Federal Parliamentary Republic
President Barham Salih
After years of violence, an uncertain peace has come to Iraq—but 2020 saw recurrent violent protests and the instability in Iraq is a catalyst for the ongoing persecution of Christians.
Christians from a Muslim background often keep their faith a secret, because of the pressure and threats they are likely to receive from extended family members, clan leaders and the wider society. Christian converts risk losing inheritance rights or the right to marry—and they are not allowed to marry Christians, as the law still considers them Muslim.
Islamic extremists remain active in Iraq, attacking and kidnapping Christians. The government also discriminates against Christians in various contexts, from the workplace to check points. Blasphemy laws can also be used against those who try to spread the gospel.
“In this crisis we are once again reminded how weak we are as human beings and how much we need the Lord’s salvation.”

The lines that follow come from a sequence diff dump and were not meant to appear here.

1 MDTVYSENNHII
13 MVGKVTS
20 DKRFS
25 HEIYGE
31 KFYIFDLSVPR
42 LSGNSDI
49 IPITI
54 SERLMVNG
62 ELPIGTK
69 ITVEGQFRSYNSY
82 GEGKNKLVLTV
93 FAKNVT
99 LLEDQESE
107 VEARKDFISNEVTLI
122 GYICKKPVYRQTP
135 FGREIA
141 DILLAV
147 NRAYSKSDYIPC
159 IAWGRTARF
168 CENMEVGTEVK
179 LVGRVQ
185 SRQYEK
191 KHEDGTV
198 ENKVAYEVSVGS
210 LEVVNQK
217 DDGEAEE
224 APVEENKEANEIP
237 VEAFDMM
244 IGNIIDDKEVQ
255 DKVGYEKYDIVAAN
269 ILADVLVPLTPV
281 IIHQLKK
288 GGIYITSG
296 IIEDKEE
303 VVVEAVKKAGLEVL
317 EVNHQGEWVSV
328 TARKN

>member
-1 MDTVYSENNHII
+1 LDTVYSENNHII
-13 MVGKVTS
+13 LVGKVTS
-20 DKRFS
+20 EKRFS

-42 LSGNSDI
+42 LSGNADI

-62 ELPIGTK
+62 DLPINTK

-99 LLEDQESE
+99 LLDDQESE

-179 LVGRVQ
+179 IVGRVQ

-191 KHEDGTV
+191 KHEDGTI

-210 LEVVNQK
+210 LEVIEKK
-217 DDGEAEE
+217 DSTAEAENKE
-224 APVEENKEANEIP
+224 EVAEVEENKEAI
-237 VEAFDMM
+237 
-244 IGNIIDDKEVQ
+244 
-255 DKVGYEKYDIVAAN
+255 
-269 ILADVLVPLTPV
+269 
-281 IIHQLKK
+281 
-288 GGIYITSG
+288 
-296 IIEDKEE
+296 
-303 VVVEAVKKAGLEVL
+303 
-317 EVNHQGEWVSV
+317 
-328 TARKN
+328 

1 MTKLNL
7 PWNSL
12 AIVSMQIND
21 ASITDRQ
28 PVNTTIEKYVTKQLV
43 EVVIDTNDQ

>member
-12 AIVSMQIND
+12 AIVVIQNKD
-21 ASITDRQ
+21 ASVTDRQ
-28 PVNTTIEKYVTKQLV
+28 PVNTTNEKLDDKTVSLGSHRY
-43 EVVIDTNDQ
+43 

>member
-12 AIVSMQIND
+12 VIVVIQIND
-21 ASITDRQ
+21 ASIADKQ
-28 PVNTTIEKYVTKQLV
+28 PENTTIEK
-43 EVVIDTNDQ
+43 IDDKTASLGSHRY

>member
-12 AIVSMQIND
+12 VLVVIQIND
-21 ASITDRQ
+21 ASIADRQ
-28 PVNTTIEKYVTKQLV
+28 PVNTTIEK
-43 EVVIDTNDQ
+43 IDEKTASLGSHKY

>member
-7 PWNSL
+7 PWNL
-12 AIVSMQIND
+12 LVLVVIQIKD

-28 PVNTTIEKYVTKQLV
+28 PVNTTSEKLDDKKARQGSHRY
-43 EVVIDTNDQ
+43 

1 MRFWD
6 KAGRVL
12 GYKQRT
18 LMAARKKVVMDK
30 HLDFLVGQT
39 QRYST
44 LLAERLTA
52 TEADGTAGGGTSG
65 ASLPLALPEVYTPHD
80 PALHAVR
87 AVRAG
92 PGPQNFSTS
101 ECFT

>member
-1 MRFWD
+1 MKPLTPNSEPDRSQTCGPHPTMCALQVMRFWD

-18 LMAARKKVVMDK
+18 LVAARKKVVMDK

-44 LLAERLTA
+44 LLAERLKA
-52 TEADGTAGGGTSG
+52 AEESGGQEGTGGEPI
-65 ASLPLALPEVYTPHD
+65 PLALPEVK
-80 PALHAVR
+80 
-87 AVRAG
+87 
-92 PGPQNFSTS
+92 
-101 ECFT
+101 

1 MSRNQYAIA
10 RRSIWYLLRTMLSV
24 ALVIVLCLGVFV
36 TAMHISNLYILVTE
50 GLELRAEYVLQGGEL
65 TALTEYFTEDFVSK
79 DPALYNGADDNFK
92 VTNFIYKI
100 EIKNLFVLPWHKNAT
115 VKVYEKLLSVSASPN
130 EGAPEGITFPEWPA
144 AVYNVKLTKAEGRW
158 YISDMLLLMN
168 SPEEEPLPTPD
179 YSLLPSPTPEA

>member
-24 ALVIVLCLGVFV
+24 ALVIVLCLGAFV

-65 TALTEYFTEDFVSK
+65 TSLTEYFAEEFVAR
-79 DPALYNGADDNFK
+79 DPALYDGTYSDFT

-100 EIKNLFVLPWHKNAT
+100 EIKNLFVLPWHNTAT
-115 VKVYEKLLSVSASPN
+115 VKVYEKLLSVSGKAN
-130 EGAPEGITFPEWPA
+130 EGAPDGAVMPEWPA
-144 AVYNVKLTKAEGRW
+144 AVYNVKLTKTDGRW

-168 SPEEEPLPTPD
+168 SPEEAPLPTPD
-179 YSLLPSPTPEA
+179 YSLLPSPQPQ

Persecution faced in public and private life has not changed significantly, but the level of violence faced by Christians has increased sharply in the past year—which is largely the reason that Iraq has risen in ranks from number 15 to number 11 in the World Watch List. This is due to more reports of churches being closed after attacks by Turkey in northern Iraq, and a slight increase in the number of Christians who were abducted.
Christians from a Muslim background are most vulnerable to attack and other forms of persecution in Iraq.
Open Doors works through local partners and churches to support Christians in Iraq through Bible distribution, various forms of training, emergency and crisis relief, and micro-loans and livelihood projects for long-term self-reliance.